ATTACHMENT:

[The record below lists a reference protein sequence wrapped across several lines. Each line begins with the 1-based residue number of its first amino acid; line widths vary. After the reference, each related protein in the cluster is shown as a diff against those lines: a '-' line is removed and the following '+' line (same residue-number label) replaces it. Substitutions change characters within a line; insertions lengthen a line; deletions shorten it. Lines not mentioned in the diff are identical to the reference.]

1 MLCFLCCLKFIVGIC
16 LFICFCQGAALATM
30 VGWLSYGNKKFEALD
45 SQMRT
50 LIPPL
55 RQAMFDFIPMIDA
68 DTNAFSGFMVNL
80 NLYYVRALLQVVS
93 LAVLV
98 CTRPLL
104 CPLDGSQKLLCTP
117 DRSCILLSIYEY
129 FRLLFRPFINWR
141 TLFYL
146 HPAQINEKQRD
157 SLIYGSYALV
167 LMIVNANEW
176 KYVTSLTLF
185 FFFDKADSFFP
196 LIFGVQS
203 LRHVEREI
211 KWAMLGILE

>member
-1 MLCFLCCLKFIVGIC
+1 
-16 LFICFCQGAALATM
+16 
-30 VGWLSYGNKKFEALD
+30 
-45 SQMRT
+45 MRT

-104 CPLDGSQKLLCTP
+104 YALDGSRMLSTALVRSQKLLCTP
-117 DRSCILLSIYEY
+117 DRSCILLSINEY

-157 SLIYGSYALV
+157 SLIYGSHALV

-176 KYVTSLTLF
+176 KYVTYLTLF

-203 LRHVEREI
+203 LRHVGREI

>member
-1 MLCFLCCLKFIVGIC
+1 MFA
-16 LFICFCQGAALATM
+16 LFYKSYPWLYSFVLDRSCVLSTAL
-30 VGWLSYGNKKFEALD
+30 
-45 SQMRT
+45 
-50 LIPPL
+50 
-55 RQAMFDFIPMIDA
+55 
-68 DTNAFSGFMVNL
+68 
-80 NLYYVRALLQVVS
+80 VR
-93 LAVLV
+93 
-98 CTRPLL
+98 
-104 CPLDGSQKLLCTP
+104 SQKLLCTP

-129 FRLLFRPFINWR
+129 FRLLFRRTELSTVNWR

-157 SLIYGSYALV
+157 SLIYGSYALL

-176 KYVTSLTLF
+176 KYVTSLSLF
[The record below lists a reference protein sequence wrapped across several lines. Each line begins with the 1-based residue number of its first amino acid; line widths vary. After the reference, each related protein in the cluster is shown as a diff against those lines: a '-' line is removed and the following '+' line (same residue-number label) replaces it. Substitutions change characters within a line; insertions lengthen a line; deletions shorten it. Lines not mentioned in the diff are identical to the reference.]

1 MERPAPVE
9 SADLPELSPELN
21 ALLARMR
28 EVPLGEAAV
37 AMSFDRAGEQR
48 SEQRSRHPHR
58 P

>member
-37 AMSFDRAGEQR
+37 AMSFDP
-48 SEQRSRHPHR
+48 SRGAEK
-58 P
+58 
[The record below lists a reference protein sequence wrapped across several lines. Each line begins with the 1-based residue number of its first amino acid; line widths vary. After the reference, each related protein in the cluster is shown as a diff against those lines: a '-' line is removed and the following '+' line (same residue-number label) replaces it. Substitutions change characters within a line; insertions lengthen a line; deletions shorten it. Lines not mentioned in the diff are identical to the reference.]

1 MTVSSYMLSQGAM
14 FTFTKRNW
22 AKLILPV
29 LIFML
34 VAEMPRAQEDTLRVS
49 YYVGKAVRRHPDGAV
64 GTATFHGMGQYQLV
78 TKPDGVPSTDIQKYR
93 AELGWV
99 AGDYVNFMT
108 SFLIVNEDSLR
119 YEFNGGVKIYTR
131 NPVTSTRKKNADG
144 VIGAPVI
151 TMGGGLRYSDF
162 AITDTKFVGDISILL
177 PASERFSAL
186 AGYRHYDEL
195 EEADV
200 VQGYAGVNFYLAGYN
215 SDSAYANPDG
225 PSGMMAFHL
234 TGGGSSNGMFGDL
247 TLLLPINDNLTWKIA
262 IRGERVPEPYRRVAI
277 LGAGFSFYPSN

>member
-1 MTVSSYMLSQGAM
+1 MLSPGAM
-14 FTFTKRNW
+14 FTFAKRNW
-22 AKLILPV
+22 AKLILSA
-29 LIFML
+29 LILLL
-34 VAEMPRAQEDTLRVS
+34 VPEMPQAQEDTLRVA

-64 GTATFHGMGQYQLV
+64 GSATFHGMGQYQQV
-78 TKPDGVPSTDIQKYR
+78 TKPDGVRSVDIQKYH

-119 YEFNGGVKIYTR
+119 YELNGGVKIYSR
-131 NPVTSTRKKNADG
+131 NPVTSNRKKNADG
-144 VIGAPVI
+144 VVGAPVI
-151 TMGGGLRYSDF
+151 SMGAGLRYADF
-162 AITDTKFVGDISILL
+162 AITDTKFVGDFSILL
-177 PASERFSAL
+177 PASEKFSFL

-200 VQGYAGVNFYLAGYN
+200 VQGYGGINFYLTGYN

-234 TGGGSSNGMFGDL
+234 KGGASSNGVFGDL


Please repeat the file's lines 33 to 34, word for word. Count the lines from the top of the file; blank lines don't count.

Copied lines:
-104 CPLDGSQKLLCTP
+104 YALDGSRMLSTALVRSQKLLCTP